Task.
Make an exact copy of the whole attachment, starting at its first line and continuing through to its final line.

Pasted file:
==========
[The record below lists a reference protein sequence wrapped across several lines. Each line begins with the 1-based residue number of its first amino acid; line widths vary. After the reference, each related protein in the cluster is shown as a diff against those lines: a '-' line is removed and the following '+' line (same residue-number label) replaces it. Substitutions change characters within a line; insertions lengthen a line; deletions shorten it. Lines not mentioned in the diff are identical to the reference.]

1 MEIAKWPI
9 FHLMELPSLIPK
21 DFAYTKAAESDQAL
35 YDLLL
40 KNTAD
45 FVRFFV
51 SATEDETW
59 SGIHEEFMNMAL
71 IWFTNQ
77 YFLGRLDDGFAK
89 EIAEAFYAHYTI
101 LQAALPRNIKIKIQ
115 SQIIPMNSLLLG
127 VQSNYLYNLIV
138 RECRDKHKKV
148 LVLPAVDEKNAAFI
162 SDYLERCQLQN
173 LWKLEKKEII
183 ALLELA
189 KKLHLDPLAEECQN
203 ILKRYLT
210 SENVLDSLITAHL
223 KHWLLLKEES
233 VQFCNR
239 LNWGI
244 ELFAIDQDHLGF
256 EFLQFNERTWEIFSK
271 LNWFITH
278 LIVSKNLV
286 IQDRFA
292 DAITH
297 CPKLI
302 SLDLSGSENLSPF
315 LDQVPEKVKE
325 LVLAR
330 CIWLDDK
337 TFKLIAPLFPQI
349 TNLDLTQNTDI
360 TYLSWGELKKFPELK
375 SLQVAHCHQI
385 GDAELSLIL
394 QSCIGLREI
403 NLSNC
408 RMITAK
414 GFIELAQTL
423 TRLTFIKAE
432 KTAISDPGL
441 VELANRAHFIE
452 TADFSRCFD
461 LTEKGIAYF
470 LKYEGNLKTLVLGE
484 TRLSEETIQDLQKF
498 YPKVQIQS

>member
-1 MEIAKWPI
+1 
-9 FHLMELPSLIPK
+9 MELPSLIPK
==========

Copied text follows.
[The record below lists a reference protein sequence wrapped across several lines. Each line begins with the 1-based residue number of its first amino acid; line widths vary. After the reference, each related protein in the cluster is shown as a diff against those lines: a '-' line is removed and the following '+' line (same residue-number label) replaces it. Substitutions change characters within a line; insertions lengthen a line; deletions shorten it. Lines not mentioned in the diff are identical to the reference.]

1 MEIAKWPI
9 FHLMELPSLIPK
21 DFAYTKAAESDQAL
35 YDLLL
40 KNTAD
45 FVRFFV
51 SATEDETW
59 SGIHEEFMNMAL
71 IWFTNQ
77 YFLGRLDDGFAK
89 EIAEAFYAHYTI
101 LQAALPRNIKIKIQ
115 SQIIPMNSLLLG
127 VQSNYLYNLIV
138 RECRDKHKKV
148 LVLPAVDEKNAAFI
162 SDYLERCQLQN
173 LWKLEKKEII
183 ALLELA
189 KKLHLDPLAEECQN
203 ILKRYLT
210 SENVLDSLITAHL
223 KHWLLLKEES
233 VQFCNR
239 LNWGI
244 ELFAIDQDHLGF
256 EFLQFNERTWEIFSK
271 LNWFITH
278 LIVSKNLV
286 IQDRFA
292 DAITH
297 CPKLI
302 SLDLSGSENLSPF
315 LDQVPEKVKE
325 LVLAR
330 CIWLDDK
337 TFKLIAPLFPQI
349 TNLDLTQNTDI
360 TYLSWGELKKFPELK
375 SLQVAHCHQI
385 GDAELSLIL
394 QSCIGLREI
403 NLSNC
408 RMITAK
414 GFIELAQTL
423 TRLTFIKAE
432 KTAISDPGL
441 VELANRAHFIE
452 TADFSRCFD
461 LTEKGIAYF
470 LKYEGNLKTLVLGE
484 TRLSEETIQDLQKF
498 YPKVQIQS

>member
-1 MEIAKWPI
+1 
-9 FHLMELPSLIPK
+9 MELPSLIPK